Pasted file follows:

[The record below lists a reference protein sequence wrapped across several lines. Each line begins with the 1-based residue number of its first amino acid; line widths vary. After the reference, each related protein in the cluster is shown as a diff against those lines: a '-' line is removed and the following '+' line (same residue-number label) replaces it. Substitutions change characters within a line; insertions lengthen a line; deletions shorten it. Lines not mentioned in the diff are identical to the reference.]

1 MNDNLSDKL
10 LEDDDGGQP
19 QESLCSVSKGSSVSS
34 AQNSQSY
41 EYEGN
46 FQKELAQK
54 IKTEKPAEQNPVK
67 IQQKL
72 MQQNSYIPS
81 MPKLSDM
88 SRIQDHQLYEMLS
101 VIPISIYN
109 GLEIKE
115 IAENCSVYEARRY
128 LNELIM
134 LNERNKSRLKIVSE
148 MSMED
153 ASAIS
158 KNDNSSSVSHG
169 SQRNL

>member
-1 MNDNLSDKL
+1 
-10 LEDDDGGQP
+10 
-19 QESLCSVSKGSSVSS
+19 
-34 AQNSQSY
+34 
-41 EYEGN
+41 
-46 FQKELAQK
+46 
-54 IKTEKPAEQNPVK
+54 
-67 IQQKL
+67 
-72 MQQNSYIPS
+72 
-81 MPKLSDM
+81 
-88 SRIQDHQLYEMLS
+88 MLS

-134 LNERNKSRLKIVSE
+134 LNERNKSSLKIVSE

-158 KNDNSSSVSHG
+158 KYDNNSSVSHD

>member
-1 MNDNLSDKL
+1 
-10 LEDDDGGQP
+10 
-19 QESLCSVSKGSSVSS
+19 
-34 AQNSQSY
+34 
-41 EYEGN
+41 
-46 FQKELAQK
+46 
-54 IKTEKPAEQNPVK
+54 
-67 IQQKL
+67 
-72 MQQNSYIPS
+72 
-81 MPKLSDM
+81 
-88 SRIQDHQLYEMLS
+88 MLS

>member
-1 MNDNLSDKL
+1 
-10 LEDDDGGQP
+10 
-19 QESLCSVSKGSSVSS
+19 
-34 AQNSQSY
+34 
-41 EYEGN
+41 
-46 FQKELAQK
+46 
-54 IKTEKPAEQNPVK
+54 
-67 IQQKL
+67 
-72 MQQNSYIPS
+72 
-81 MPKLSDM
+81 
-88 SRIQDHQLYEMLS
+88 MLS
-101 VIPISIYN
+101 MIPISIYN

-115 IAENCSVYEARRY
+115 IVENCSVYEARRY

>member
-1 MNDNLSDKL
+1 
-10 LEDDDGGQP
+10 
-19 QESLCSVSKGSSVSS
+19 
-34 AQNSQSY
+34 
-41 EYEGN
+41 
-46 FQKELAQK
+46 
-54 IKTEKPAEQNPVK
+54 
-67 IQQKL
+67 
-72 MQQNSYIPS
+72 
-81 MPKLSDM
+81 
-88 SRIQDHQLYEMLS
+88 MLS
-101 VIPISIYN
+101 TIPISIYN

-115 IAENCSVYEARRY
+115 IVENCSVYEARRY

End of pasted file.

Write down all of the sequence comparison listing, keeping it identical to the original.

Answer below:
[The record below lists a reference protein sequence wrapped across several lines. Each line begins with the 1-based residue number of its first amino acid; line widths vary. After the reference, each related protein in the cluster is shown as a diff against those lines: a '-' line is removed and the following '+' line (same residue-number label) replaces it. Substitutions change characters within a line; insertions lengthen a line; deletions shorten it. Lines not mentioned in the diff are identical to the reference.]

1 MNDNLSDKL
10 LEDDDGGQP
19 QESLCSVSKGSSVSS
34 AQNSQSY
41 EYEGN
46 FQKELAQK
54 IKTEKPAEQNPVK
67 IQQKL
72 MQQNSYIPS
81 MPKLSDM
88 SRIQDHQLYEMLS
101 VIPISIYN
109 GLEIKE
115 IAENCSVYEARRY
128 LNELIM
134 LNERNKSRLKIVSE
148 MSMED
153 ASAIS
158 KNDNSSSVSHG
169 SQRNL

>member
-1 MNDNLSDKL
+1 
-10 LEDDDGGQP
+10 
-19 QESLCSVSKGSSVSS
+19 
-34 AQNSQSY
+34 
-41 EYEGN
+41 
-46 FQKELAQK
+46 
-54 IKTEKPAEQNPVK
+54 
-67 IQQKL
+67 
-72 MQQNSYIPS
+72 
-81 MPKLSDM
+81 
-88 SRIQDHQLYEMLS
+88 MLS

-134 LNERNKSRLKIVSE
+134 LNERNKSSLKIVSE

-158 KNDNSSSVSHG
+158 KYDNNSSVSHD

>member
-1 MNDNLSDKL
+1 
-10 LEDDDGGQP
+10 
-19 QESLCSVSKGSSVSS
+19 
-34 AQNSQSY
+34 
-41 EYEGN
+41 
-46 FQKELAQK
+46 
-54 IKTEKPAEQNPVK
+54 
-67 IQQKL
+67 
-72 MQQNSYIPS
+72 
-81 MPKLSDM
+81 
-88 SRIQDHQLYEMLS
+88 MLS

>member
-1 MNDNLSDKL
+1 
-10 LEDDDGGQP
+10 
-19 QESLCSVSKGSSVSS
+19 
-34 AQNSQSY
+34 
-41 EYEGN
+41 
-46 FQKELAQK
+46 
-54 IKTEKPAEQNPVK
+54 
-67 IQQKL
+67 
-72 MQQNSYIPS
+72 
-81 MPKLSDM
+81 
-88 SRIQDHQLYEMLS
+88 MLS
-101 VIPISIYN
+101 MIPISIYN

-115 IAENCSVYEARRY
+115 IVENCSVYEARRY

>member
-1 MNDNLSDKL
+1 
-10 LEDDDGGQP
+10 
-19 QESLCSVSKGSSVSS
+19 
-34 AQNSQSY
+34 
-41 EYEGN
+41 
-46 FQKELAQK
+46 
-54 IKTEKPAEQNPVK
+54 
-67 IQQKL
+67 
-72 MQQNSYIPS
+72 
-81 MPKLSDM
+81 
-88 SRIQDHQLYEMLS
+88 MLS
-101 VIPISIYN
+101 TIPISIYN

-115 IAENCSVYEARRY
+115 IVENCSVYEARRY